Holocaust denial ban? Don’t blame the EU!

I too am deeply concerned by reports that the EU is to make holocaust denial an offence (Liberal England, Iain Dale). I’m intrigued though by the suggestion that the Religious and Racial Hatred Act already covers the scope of this law.

What this means is twofold: firstly, a backdoor offence of holocaust denial has already been imposed – by Labour – and that by acquiescing to an EU Directive on the subject, Labour will effectively ensuring this law cannot be revoked without EU approval. The British representative on the Council of Ministers – presumably John Reid – could have vetoed this Directive if they wished: they didn’t.

The problem with the EU is not fundamentally a problem of unelected bureaucrats imposing their will onto the rest of us – it is elected politicians using it as a smokescreen to press for undemocratic agendas. Does it need reform? Undoubtedly. But our fundamental problem in the UK is that, unlike in countries such as Denmark, our government gets to do pretty much what it likes in Brussels without Parliament – never mind everyone else – from having a say.


  1. I’m astonished to hear that the Racial & Religious Hatred Act already covers the scope of this law not because of any question of its interpretation but because it isn’t in force yet.

    The Act was passed on 16th Feb 2006 and is still awaiting its commencement order (all 3 clauses and one schedule of it)

    The last time the Government conveniently forgot this was after the Nick Griffin trial when they said that the law didn’t work and needed changing before it was even in force!

  2. “But our fundamental problem in the UK is that, unlike in countries such as Denmark, our government gets to do pretty much what it likes in Brussels without Parliament – never mind everyone else – from having a say.”

    I’m not sure I understand you. I thought the EU wrote directives and we had to incorporate them into our law. The government can say what it likes, but it HAS to incorporate the directive.

    So as I see it, the problem IS with the EU.

  3. BH, you are missing out a very important factor.

    The UK, as with all member states, has a vote on whether each Directive goes ahead or not at the Council of Ministers stage. In the case of criminal law, such as this, it has a national veto. In the case of areas which are voted on by Qualified Majority Voting, it wields enormous influence.

    Very few ‘bad’ EU directives progress without the UK government’s acquiescence at the Council stage.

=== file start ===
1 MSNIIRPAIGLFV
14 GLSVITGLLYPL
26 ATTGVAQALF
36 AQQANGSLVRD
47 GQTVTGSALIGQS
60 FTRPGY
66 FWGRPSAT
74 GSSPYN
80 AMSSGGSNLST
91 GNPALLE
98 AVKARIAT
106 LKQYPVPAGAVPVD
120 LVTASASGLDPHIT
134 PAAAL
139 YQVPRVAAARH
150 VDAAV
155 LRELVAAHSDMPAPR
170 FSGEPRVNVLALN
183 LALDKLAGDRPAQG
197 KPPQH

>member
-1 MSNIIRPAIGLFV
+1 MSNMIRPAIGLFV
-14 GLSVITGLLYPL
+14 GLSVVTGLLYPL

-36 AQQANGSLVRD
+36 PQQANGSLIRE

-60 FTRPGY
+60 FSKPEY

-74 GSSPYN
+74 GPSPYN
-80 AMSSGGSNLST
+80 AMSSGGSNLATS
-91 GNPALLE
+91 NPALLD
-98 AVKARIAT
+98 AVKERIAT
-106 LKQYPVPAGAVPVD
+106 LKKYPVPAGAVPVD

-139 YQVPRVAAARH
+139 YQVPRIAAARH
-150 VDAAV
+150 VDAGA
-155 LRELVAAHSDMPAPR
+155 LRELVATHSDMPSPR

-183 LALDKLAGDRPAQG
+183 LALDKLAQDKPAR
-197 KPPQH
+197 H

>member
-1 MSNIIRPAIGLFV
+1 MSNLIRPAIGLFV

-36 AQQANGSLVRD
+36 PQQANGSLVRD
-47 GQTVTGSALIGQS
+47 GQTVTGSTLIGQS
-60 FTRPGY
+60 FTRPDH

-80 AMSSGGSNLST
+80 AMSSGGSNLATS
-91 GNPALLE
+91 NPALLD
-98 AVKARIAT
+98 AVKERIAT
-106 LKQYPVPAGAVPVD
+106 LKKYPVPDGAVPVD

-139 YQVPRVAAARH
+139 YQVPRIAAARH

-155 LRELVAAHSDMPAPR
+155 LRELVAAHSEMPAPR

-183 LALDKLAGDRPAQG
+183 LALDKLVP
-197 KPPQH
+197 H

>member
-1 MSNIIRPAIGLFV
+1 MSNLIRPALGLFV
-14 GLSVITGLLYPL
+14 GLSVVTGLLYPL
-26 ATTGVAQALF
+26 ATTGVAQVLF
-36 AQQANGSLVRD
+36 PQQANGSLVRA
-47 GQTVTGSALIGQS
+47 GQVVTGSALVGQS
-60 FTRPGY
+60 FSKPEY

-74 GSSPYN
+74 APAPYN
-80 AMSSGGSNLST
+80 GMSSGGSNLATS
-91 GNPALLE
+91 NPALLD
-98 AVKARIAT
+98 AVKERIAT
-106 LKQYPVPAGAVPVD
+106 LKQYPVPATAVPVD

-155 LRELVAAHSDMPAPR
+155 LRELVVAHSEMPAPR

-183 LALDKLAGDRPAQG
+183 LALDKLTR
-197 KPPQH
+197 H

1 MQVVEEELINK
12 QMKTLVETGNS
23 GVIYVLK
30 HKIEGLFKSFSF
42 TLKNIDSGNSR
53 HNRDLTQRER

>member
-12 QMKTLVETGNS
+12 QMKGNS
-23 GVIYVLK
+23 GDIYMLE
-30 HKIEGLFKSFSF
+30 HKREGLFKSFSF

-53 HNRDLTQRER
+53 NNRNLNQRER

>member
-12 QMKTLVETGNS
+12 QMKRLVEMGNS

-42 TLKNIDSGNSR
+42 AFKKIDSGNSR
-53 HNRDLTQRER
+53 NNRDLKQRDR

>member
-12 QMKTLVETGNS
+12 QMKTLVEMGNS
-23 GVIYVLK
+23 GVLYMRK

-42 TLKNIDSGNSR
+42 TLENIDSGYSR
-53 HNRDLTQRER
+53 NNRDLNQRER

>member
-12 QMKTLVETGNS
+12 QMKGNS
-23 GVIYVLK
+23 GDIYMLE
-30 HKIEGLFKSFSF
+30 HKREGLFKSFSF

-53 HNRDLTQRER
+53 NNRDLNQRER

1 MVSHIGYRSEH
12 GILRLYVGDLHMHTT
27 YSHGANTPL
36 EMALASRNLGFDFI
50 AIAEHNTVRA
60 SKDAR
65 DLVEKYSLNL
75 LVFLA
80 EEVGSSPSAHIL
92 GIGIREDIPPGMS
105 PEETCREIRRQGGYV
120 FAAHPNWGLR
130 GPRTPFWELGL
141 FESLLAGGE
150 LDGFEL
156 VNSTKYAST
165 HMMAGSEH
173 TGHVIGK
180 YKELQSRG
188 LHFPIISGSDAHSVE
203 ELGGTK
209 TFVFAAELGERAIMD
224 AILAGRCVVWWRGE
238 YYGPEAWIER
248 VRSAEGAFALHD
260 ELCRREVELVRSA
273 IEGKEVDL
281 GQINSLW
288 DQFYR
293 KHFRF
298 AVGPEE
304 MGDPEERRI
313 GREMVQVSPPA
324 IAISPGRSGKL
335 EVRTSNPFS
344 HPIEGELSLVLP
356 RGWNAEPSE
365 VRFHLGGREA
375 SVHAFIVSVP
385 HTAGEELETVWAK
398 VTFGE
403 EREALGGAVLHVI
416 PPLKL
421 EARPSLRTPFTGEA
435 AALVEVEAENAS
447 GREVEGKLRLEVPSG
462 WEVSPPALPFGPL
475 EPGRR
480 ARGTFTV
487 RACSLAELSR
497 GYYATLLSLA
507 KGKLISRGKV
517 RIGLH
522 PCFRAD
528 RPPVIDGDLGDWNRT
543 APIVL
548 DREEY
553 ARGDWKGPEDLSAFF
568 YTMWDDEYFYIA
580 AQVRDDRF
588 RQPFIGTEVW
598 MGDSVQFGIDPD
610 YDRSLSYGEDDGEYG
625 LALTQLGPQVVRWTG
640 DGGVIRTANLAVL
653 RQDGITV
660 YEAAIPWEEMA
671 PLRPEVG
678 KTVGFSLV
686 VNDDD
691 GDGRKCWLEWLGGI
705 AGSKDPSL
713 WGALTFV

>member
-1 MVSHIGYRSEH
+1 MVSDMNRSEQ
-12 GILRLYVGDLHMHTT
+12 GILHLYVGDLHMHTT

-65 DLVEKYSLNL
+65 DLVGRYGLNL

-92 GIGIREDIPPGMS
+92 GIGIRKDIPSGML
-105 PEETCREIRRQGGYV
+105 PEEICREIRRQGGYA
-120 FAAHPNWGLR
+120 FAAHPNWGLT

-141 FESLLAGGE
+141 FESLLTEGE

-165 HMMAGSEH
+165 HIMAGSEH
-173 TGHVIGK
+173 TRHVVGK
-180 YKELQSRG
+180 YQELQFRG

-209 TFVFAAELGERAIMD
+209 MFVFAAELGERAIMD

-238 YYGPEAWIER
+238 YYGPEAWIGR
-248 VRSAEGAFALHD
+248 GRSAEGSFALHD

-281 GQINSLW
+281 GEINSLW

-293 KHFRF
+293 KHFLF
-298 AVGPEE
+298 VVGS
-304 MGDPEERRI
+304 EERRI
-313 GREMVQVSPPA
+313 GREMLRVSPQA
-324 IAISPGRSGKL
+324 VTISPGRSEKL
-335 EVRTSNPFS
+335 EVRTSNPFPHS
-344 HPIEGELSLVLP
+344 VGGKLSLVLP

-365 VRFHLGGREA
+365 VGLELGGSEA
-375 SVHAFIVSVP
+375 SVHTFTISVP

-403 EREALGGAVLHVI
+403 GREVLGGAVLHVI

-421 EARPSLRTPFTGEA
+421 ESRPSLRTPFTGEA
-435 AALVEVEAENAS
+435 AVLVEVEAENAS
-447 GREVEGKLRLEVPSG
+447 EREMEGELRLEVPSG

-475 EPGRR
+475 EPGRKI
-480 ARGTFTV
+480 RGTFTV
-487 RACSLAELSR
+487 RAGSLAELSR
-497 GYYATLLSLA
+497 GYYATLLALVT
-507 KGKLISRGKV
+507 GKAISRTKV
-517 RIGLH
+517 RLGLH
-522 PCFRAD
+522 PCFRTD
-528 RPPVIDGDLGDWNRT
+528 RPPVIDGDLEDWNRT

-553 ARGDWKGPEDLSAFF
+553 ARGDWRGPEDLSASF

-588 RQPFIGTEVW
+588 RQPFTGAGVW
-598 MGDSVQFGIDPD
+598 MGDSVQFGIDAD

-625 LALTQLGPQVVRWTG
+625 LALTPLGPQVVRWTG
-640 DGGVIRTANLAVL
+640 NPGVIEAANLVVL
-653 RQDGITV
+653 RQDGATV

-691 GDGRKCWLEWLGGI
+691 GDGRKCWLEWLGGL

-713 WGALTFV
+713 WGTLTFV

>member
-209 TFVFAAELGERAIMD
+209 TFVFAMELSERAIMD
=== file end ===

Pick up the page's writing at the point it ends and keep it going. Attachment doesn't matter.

In countries like Denmark, the Parliament dictates terms to the executive about what it can, and can’t negotiate at Council level. The minister concerned has to immediately report back about what they agreed. They are kept on a very tight leash. In this country, the Parliament (the House of Commons in particular) simply ignores what the government agrees at the EU level, and then moans about having directives ‘imposed’ on us.

    I’m not pretending that Parliamentary scrutiny is a panacea that would solve all our problems, but it would be a good start. But the way governments use the whip system to jealously guard their majorities in this country is preventing it from even being seriously discussed.

  4. OK, so the Commission proposes a piece of illiberal legislation. Our government refuses to veto it. We can speculate as to why this might be – I can’t think of many honourable reasons though. It’s interesting also to speculate as to why the Danish parliament was willing to permit their executive to agree to the directive.

    Governments will always introduce bad law and illiberal law, and in normal circumstances we are able to overturn repeal these at a later date.

    In the current circumstances we’re stuck with it though, aren’t we? (It’s theoretically possible that we can persuade the commission to introduce the repeal of the directive, and then persuade all EU members to support it – but every single one would have a veto so, let’s face it, it’s unlikely to happen in reality).

    And therein is the problem with the EU. Governments are able to bring in illiberal legislation, and once it’s in place we are stuck with it. The fundamental of the British Constitution – that no parliament may bind its successors – has been eroded so far as to make the whole thing a farce. Essentially, everything is set in stone, forever, unless a government is willing to repeal the European Communities Act.

    An unhealthy state of affairs, I’m sure you’ll agree.

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